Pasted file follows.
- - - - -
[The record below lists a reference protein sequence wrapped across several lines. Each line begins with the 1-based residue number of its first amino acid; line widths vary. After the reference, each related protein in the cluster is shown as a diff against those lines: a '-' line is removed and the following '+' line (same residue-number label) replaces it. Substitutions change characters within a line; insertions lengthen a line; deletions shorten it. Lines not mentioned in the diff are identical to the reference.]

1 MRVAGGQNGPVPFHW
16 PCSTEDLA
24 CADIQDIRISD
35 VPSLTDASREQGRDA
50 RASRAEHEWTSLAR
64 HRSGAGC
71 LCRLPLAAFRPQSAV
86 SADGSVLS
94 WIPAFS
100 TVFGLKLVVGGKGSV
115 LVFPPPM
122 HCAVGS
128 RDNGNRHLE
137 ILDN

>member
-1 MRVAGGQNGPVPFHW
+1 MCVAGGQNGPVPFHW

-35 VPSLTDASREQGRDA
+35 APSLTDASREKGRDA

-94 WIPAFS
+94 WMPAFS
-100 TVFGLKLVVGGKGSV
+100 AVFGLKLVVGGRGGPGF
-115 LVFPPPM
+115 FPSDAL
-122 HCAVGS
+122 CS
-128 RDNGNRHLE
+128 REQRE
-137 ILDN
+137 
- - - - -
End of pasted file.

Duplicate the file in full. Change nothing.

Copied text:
[The record below lists a reference protein sequence wrapped across several lines. Each line begins with the 1-based residue number of its first amino acid; line widths vary. After the reference, each related protein in the cluster is shown as a diff against those lines: a '-' line is removed and the following '+' line (same residue-number label) replaces it. Substitutions change characters within a line; insertions lengthen a line; deletions shorten it. Lines not mentioned in the diff are identical to the reference.]

1 MRVAGGQNGPVPFHW
16 PCSTEDLA
24 CADIQDIRISD
35 VPSLTDASREQGRDA
50 RASRAEHEWTSLAR
64 HRSGAGC
71 LCRLPLAAFRPQSAV
86 SADGSVLS
94 WIPAFS
100 TVFGLKLVVGGKGSV
115 LVFPPPM
122 HCAVGS
128 RDNGNRHLE
137 ILDN

>member
-1 MRVAGGQNGPVPFHW
+1 MCVAGGQNGPVPFHW

-35 VPSLTDASREQGRDA
+35 APSLTDASREKGRDA

-94 WIPAFS
+94 WMPAFS
-100 TVFGLKLVVGGKGSV
+100 AVFGLKLVVGGRGGPGF
-115 LVFPPPM
+115 FPSDAL
-122 HCAVGS
+122 CS
-128 RDNGNRHLE
+128 REQRE
-137 ILDN
+137 